Tickborne diseases are a significant health problem in the United States with over 40,000 confirmed or probable cases reported as recently as 2014. Almost 80% of these cases consist of Lyme disease, but other diseases, including viral infections, are present and have been increasing in number over the past 20 years. Experts in tickborne diseases share updates about what’s new and what’s changing in the detection and transmission of these diseases.
In June, 2016 professionals from the Health and Human Services (HHS) Working Group on Lyme and Other Tickborne Diseases presented a joint webinar to discuss recent trends in tickborne diseases and their transmission.
Lyme disease is caused by the Borrelia burgdorferi bacterium, which is carried by the deer tick (Ixodes scapularis) in the northeast and north central United States and the western blacklegged deer tick (Ixodes pacificus) in the Pacific coastal regions. Infection is spread through the bites of tick nymphs.
Dr. Rebecca Eisen and Dr. Kiersten Kugeler of the Center for Disease Control and Prevention (CDC) in Fort Collins, Colo., described how tick presence has increased 45% since the mid-1990s and is now documented in at least 49% of contiguous United States counties. Ixodes scapularis (or blacklegged tick) has been expanding in all directions with the northeast and north central populations likely to merge in the Ohio Valley to form a single focus. As the spread of ticks is limited only by natural barriers such as rivers or lakes, continued range expansion is expected.
Yet despite widespread tick presence, most instances of Lyme disease remain focused in the northeast and upper Midwest. But the instances of reported Lyme disease demonstrate that the disease, like the ticks, is on the move. Between 1993 and 2012 the number of counties documented to be at high risk for Lyme disease has increased by almost 300%. The expansion of both the range of the vectors and the instances of Lyme disease make careful documentation and effective prevention methods high priorities.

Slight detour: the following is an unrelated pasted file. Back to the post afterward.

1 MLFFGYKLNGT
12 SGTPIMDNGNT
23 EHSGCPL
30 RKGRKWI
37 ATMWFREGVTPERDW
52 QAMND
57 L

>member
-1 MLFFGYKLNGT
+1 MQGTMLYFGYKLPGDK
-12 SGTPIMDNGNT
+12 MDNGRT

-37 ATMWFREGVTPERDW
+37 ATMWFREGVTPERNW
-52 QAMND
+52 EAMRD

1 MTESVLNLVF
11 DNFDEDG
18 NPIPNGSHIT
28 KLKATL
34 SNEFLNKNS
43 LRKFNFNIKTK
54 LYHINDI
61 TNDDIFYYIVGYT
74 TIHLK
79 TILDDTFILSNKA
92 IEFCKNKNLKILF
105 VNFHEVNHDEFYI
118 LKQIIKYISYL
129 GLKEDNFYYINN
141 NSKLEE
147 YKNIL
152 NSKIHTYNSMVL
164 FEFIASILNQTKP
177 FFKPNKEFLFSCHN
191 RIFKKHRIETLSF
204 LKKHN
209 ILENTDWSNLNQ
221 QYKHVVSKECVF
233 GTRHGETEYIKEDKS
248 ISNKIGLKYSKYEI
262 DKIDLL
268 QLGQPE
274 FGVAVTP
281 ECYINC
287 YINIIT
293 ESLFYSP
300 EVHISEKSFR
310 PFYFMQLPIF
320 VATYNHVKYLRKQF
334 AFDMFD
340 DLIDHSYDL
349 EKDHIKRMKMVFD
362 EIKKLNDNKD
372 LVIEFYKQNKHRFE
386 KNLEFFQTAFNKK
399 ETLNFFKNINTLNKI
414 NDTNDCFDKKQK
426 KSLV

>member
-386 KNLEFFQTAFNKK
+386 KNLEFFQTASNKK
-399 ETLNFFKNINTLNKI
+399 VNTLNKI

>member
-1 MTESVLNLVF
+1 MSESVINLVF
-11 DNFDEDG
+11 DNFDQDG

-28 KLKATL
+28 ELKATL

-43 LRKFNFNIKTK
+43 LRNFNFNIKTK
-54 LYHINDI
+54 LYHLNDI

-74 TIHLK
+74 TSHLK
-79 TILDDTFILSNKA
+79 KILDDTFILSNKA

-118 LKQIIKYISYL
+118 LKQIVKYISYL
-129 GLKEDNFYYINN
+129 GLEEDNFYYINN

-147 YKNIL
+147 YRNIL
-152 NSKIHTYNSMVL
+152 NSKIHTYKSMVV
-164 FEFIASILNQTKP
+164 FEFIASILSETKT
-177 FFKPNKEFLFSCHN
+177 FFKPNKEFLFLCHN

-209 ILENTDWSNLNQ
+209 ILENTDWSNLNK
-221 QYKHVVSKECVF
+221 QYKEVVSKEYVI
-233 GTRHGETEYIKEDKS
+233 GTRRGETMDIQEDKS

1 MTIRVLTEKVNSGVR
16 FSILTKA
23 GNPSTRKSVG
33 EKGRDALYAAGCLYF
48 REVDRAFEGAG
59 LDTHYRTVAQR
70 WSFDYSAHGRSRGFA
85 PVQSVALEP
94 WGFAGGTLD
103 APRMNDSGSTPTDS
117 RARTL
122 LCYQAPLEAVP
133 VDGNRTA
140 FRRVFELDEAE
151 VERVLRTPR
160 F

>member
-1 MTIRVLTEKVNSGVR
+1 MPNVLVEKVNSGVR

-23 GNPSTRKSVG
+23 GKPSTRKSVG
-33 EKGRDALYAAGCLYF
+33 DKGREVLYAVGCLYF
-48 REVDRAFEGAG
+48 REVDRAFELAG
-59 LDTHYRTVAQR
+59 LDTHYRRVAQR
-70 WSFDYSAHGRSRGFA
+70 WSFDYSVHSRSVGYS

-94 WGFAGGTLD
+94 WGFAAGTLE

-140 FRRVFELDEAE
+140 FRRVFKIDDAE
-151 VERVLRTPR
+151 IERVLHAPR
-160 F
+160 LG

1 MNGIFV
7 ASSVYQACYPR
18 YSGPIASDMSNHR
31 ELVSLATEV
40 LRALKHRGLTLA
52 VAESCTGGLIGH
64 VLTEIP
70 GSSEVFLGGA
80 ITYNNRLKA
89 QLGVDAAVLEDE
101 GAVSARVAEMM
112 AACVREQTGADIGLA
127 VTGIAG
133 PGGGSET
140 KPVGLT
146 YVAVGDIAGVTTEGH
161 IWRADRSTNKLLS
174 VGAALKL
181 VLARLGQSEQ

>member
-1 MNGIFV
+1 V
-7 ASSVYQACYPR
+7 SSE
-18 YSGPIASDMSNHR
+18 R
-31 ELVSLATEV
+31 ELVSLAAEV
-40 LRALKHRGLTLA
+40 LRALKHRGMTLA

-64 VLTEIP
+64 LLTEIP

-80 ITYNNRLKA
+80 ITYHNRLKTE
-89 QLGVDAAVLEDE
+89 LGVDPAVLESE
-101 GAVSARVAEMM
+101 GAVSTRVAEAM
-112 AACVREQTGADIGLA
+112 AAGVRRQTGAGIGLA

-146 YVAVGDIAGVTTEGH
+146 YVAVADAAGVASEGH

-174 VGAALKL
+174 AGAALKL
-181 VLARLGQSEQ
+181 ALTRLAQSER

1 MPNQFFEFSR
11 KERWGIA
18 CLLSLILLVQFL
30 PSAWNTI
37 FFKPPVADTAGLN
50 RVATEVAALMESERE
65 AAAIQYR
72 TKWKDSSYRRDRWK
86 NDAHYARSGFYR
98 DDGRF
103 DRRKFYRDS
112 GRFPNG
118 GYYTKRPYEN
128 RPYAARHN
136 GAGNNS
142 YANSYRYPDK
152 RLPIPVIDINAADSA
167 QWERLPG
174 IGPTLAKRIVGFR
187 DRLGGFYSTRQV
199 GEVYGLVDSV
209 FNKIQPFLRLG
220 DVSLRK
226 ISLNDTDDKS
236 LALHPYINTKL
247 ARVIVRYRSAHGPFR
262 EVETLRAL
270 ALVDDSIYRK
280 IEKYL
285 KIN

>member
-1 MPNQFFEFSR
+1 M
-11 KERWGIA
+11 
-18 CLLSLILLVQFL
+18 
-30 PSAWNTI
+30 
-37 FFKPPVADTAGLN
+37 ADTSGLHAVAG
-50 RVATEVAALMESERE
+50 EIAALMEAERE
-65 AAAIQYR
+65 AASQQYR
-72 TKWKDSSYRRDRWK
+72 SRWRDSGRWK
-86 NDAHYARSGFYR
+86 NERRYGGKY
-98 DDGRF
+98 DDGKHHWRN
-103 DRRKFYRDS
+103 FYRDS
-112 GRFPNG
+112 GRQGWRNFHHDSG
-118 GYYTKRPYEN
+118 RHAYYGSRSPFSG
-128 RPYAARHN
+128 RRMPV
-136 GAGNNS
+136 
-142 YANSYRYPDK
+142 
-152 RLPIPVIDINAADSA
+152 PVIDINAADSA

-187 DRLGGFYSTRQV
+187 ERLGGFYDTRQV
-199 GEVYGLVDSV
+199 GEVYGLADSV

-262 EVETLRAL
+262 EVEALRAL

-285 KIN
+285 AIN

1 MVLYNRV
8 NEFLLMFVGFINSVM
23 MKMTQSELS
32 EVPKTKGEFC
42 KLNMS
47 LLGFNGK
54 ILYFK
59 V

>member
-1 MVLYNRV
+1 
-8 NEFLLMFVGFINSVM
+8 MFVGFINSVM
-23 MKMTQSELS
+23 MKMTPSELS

Elitza Theel, Ph.D., director, Infectious Diseases Serology Laboratory, Mayo Clinic, Rochester, Minn. reported on the identification of a novel species, Borrelia mayonii, which appears to be carried by the same tick groups responsible for Lyme disease. But unlike B. burgdorferi, the B. mayonii spirochete is found in whole blood, and grown and cultured blood samples reveal an average bacterial load 180-fold higher than in instances of B burgdorferi.
The patients infected with B. mayonii were residents of the upper Midwest and all had extensive exposure to ticks, although several reported no tick bites. The disease appeared similar to Lyme disease but symptoms were more severe and also included signs of neurologic involvement - confused speech, somnolence, and visual defects. All patients recovered completely with antibiotic therapy.
Alan Barbour, M.D., professor of medicine and microbiology & molecular genetics, University of California, Irvine, Calif. presented an update on Borrelia miyamotoi, a relapsing fever agent carried by hard ticks that was first reported over 100 years ago in cattle and other ungulates. Studies in Japan in 1995 described the presence of B. miyamotoi in the taiga tick (Ixodes persculatus), with subsequent studies also confirming B. miyamotoi in United States and European ticks. Unlike B. burgdorferi, which is transmitted by the bites of nymphs, B. miyamotoi is found in unfed larval ticks, confirming a transovarial transmission route for this Borrelia. And because the organism is already present in the salivary glands of larval ticks, transmission time may be considerably faster than the usual 24 to 36 hours.
In the United States B. Miyamotoi is present in both I. scapularis and I. pacificus ticks, but in I. pacificus the ratio of B. bergdorferi to B. miyamotoi has been documented at 1:1, meaning there is an equal chance of contracting HTRF as Lyme disease in western locations. HTRF can be difficult to distinguish from anaplasmosis but is marked by relapses of fever and viral-like illnesses including high temperature, a severe headache, low platelet count, and abnormal liver enzymes. Treatment of HTRF is similar to that of Lyme disease and other relapsing fevers.